Children with communication disorders have problems with both language and social interaction. The theory-of-mind hypothesis provides an explanation for these problems, and different tests have been developed to test this hypothesis. However, different modes of presentation are used in these tasks, which make the results difficult to compare. In the present study, the performances of typically developing children, children with specific language impairments, and children with autism spectrum disorders were therefore compared using three theory-of-mind tests (the Charlie test, the Smarties test, and the Sally-and-Anne test) presented in three different manners each (spoken, video, and line drawing modes). The results showed differential outcomes for the three types of tests and a significant interaction between group of children and mode of presentation. For the typically developing children, no differential effects of presentation mode were detected. For the children with SLI, the highest test scores were consistently evidenced in the line-drawing mode. For the children with ASD, test performance depended on the mode of presentation. Just how the children's non-verbal age, verbal age, and short-term memory related to their test scores was also explored for each group of children. The test scores of the SLI group correlated significantly with their short-term memory, those of the ASD group with their verbal age. These findings demonstrate that performance on theory-of-mind tests clearly depend upon mode of test presentation as well as the children's cognitive and linguistic abilities. Copyright © 2011 Elsevier Ltd. All rights reserved.

  11. Assessment of energy research, development, and demonstration priorities for New York State. Interim report. Volume I

    Energy Technology Data Exchange (ETDEWEB)

    Allentuck, J; Appleman, J; Carroll, T O; Palmedo, P F; Nathans, R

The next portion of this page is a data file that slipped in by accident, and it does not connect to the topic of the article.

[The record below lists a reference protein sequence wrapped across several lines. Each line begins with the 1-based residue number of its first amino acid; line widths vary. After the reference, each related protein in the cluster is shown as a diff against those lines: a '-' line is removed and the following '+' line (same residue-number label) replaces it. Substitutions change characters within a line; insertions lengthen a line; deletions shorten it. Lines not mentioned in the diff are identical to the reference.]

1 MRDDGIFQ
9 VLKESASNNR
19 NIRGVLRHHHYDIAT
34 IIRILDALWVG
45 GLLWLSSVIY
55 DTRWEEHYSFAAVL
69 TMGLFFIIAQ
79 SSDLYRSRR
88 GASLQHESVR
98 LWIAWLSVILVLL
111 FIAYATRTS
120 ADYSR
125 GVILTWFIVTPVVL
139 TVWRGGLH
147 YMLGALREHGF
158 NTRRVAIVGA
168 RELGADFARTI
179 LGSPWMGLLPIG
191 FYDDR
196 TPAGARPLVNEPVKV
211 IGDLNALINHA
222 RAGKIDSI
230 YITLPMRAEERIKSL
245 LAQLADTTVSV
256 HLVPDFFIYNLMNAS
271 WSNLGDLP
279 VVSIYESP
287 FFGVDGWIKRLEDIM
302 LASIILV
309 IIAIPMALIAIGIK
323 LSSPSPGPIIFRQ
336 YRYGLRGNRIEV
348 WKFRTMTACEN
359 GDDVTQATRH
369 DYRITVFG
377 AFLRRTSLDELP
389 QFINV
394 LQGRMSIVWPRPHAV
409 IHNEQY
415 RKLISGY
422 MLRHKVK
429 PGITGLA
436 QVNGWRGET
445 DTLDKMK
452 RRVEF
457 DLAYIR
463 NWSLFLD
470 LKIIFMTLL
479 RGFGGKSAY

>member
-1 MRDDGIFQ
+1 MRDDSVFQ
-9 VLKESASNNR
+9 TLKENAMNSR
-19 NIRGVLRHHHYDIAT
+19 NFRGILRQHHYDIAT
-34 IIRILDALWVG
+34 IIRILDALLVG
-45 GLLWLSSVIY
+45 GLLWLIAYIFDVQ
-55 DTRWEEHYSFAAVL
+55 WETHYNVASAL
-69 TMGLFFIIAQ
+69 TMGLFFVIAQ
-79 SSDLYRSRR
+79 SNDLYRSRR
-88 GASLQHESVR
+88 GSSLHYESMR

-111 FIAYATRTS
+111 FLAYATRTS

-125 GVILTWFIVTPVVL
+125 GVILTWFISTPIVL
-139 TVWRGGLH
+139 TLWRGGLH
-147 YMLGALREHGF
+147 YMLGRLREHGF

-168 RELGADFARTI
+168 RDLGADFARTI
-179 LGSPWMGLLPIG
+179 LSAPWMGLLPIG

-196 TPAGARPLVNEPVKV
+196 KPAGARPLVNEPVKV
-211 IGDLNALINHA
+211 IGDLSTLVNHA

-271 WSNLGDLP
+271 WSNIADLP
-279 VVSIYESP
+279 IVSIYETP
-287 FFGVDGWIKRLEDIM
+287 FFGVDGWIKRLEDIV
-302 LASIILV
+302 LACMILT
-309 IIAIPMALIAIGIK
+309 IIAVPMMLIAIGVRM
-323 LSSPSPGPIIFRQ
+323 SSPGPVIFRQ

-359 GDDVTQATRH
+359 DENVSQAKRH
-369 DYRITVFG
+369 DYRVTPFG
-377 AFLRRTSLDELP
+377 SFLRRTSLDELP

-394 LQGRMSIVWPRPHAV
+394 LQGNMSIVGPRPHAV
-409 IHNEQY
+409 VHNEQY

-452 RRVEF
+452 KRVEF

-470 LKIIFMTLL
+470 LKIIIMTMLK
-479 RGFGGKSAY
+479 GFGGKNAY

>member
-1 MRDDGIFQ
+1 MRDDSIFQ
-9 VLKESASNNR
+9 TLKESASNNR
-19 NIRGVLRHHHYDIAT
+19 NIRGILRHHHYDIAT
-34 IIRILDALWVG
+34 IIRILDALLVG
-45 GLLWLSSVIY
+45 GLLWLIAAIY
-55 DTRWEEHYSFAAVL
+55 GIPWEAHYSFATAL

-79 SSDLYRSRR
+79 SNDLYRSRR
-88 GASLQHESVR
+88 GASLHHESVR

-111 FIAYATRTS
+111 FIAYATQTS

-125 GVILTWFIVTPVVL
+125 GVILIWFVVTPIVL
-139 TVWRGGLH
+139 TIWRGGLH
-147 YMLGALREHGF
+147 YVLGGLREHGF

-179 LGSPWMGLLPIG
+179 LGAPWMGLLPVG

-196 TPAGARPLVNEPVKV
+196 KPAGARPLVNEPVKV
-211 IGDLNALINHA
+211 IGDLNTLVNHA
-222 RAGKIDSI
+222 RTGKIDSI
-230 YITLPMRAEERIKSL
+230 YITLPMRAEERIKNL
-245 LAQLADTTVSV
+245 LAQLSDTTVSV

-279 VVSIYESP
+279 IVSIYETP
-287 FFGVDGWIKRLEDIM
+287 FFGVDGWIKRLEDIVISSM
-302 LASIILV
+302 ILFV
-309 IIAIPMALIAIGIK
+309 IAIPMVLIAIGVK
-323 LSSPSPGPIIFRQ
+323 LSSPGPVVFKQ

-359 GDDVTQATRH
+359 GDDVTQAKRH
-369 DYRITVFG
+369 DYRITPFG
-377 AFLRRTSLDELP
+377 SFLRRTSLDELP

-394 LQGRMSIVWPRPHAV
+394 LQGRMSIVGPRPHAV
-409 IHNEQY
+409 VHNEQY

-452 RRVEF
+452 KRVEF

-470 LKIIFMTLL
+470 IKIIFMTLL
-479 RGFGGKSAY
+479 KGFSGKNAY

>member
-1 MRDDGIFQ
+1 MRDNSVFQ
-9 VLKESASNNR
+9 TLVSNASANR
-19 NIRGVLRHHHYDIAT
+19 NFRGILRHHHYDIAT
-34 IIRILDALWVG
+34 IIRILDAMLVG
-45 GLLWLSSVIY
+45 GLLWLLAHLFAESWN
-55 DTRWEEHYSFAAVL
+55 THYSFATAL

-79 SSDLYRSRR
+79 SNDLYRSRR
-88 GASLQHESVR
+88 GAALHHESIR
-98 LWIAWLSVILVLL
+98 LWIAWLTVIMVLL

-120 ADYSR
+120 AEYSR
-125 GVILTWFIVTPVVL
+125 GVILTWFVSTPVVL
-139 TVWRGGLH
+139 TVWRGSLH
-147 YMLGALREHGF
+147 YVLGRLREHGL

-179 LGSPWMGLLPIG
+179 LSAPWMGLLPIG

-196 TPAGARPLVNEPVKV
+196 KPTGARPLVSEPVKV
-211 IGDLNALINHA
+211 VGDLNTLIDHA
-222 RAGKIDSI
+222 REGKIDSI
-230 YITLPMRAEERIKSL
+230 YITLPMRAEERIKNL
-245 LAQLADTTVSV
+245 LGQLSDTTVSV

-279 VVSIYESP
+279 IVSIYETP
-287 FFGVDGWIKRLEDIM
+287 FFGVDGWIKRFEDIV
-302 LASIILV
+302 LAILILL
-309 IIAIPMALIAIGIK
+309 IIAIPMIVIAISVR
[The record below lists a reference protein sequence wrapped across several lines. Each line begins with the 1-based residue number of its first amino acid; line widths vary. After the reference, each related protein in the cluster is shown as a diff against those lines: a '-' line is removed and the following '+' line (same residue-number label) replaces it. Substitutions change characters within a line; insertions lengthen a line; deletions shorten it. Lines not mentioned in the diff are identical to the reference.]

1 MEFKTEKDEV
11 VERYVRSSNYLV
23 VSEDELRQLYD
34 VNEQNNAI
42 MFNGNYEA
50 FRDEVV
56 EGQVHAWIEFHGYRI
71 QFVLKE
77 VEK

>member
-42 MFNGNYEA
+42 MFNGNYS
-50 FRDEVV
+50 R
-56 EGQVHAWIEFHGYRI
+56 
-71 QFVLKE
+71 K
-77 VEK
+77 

In compliance with its mandate to accelerate the development and use of energy technologies in furtherance of the state's economic growth and the best interests of its population, the New York State Energy Research and Development Authority (NYSERDA) initiated, in March 1977, an assessment of energy research and development priorities. This report presents a view of the energy supply-demand future of the state, and the ways in which this future can be affected by external contingencies and concerted policies. That view takes into consideration energy supplies that may be available to the state as well as energy demands as they are affected by demographic and economic changes within the state. Also included are the effects of national energy policies and technological developments as they modify both supplies and demands in New York State. Finally, this report proceeds to identify those general technological areas in which the Authority's program can be of greatest potential benefit to the state's social and economic well being. This effort aims at a cost/benefit analysis determination of RD and D priorities. The preliminary analysis thus far indicates these areas as being of highest priority: energy conservation in buildings (promotion and execution of RD and D) and industry; district heating; fuel cell demonstration;solar heating and cooling (analysis, demonstration, and information dissemination); energy-environment interaction (analysis); energy information services; and, in general, the attraction of Federal RD and D programs to the state.

  12. Weighting and Aggregation in Life Cycle Assessment: Do Present Aggregated Single Scores Provide Correct Decision Support?

    DEFF Research Database (Denmark)

    Kalbar, Pradip; Birkved, Morten; Nygaard, Simon Elsborg


    . Finally, we propose a distance-based multiple attribute decision-making method for use in obtaining single scores. This method was found to be more suitable, given that it takes into account the weighting schemes and types of indicators in the process of estimating single scores. The new single......-score calculation method proposed here is considered ideal for environmental decision-making problems in the context of life cycle sustainability assessment. Thus, it is also ideal for situations in which more-complex decision-making situations will emerge by combining LCA indicators (midpoints or endpoints...

  13. Assessment of the combination of temperature and relative humidity on kidney stone presentations. (United States)